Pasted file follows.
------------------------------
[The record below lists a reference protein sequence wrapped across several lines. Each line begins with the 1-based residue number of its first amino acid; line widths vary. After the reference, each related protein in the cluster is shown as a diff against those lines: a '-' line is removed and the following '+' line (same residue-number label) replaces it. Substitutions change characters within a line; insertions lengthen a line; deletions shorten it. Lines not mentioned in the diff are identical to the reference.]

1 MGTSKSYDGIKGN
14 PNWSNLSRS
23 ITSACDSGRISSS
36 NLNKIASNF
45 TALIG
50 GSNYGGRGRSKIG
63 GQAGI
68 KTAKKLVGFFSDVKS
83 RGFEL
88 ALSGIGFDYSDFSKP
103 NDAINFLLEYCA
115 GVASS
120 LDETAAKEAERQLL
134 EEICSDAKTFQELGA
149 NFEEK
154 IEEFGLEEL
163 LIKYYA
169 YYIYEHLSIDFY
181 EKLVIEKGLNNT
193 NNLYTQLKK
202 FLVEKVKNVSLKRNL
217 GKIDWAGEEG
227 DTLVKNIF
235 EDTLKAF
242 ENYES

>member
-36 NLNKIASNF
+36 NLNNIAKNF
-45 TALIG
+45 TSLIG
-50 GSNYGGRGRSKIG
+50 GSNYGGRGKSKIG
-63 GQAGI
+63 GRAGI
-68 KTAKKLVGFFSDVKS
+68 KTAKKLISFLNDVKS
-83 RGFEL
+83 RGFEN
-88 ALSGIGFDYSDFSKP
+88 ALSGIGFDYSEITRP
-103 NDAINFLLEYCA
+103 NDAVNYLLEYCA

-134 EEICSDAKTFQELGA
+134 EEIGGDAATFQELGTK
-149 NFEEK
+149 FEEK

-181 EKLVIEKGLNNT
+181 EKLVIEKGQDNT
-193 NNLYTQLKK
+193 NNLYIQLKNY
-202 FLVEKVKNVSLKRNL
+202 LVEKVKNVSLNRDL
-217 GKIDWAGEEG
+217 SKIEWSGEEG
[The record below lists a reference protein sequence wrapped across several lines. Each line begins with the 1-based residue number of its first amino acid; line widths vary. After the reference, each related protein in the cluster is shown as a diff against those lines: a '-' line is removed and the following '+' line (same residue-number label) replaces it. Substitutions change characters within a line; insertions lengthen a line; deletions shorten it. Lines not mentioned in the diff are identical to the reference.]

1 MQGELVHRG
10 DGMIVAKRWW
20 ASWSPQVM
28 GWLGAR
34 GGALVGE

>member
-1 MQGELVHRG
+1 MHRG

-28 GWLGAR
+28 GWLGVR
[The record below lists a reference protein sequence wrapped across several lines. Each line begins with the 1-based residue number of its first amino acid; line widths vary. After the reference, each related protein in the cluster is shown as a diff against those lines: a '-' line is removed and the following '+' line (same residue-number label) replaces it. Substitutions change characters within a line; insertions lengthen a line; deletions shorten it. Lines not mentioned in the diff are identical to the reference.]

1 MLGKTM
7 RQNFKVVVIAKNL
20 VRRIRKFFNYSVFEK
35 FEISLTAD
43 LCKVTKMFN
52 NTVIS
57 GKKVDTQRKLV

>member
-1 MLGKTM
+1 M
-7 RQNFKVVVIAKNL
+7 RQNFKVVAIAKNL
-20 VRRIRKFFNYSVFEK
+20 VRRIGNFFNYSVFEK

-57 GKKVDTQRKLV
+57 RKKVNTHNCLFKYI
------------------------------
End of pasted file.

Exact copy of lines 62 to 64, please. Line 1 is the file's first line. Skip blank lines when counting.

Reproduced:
>member
-1 MQGELVHRG
+1 MHRG